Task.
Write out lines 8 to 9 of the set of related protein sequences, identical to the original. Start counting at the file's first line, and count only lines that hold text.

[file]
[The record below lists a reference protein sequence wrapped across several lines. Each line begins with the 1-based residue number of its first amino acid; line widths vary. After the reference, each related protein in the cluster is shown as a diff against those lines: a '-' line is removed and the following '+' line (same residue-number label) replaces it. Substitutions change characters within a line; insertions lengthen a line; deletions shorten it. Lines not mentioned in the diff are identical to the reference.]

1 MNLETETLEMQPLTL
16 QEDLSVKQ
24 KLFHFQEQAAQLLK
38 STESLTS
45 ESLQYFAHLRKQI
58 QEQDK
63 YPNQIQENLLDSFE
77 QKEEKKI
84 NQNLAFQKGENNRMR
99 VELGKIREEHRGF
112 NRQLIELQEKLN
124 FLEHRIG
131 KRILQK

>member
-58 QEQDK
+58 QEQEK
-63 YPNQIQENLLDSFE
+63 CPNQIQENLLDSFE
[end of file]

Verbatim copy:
63 YPNQIQENLLDSFE
77 QKEEKKI